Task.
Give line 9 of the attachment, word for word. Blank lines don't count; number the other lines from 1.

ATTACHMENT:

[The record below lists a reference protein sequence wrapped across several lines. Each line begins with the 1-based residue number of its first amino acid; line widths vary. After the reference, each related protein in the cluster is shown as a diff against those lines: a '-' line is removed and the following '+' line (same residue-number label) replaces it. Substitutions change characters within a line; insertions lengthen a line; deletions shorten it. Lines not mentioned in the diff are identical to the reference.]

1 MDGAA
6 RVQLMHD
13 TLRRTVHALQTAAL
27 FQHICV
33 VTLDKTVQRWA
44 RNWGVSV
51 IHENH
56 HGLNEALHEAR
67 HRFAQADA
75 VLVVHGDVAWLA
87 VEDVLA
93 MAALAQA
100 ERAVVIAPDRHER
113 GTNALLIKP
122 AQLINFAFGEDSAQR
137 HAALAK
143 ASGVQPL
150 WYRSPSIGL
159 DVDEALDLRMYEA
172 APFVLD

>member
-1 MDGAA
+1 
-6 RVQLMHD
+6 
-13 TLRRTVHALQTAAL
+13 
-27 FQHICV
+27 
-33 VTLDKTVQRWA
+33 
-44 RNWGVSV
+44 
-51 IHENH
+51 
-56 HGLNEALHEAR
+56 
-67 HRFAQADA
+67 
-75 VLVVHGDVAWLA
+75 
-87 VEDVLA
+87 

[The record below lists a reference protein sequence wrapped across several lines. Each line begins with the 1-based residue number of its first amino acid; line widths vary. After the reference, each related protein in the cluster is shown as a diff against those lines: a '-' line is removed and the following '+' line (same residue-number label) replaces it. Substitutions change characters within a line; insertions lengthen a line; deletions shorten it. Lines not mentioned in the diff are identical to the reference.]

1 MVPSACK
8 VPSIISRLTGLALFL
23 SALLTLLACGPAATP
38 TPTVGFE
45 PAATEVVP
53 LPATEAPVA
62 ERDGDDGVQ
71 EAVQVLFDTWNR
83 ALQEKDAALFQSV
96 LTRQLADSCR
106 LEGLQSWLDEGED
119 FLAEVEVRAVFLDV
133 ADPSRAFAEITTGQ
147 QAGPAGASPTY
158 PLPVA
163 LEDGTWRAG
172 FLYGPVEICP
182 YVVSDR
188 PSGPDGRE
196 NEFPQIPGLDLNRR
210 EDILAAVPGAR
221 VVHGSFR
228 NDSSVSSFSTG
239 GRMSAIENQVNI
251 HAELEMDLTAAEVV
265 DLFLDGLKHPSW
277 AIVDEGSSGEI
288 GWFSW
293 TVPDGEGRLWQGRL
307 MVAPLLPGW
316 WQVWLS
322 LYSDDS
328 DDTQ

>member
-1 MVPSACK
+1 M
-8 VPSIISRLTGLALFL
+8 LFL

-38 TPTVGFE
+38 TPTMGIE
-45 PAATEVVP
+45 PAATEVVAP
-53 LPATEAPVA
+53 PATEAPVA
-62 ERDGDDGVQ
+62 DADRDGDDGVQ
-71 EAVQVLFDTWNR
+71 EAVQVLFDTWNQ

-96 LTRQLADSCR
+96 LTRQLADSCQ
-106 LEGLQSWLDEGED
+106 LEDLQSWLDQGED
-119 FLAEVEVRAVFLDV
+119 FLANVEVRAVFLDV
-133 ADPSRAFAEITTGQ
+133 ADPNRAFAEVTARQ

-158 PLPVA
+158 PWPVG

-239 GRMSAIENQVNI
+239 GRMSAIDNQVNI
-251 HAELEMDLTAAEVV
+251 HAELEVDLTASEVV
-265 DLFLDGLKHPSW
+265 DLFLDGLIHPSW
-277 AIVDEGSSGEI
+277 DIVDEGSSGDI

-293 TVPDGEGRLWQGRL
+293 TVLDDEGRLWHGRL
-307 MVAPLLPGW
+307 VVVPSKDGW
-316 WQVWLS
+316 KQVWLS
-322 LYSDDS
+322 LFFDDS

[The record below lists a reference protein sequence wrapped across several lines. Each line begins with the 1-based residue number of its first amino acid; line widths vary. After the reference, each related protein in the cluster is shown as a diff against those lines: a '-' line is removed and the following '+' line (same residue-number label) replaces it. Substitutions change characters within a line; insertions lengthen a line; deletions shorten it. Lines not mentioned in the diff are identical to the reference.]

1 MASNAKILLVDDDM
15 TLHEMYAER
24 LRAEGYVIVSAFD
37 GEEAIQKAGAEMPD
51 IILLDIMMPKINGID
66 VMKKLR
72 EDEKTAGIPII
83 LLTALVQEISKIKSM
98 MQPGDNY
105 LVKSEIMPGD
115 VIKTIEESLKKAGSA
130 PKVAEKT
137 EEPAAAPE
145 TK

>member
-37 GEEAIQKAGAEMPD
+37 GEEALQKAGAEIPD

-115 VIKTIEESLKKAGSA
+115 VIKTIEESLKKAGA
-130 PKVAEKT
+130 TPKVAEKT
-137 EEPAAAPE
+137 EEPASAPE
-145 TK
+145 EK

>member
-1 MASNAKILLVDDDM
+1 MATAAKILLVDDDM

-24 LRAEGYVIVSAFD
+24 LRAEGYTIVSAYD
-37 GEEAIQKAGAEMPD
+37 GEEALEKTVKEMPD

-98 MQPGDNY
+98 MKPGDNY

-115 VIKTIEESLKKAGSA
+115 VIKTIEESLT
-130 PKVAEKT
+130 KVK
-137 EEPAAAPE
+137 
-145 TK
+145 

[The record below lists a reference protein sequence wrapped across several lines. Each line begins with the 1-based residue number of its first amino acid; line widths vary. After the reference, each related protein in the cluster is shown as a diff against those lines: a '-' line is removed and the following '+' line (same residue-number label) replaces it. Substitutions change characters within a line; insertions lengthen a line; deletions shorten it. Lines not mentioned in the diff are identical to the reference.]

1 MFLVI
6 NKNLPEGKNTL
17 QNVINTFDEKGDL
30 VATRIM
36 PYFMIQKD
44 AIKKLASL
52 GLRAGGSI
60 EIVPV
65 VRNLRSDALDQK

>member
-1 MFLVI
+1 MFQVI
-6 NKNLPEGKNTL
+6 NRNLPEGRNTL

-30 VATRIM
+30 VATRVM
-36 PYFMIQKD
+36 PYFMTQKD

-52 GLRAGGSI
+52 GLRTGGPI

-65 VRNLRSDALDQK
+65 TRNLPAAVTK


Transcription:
56 HGLNEALHEAR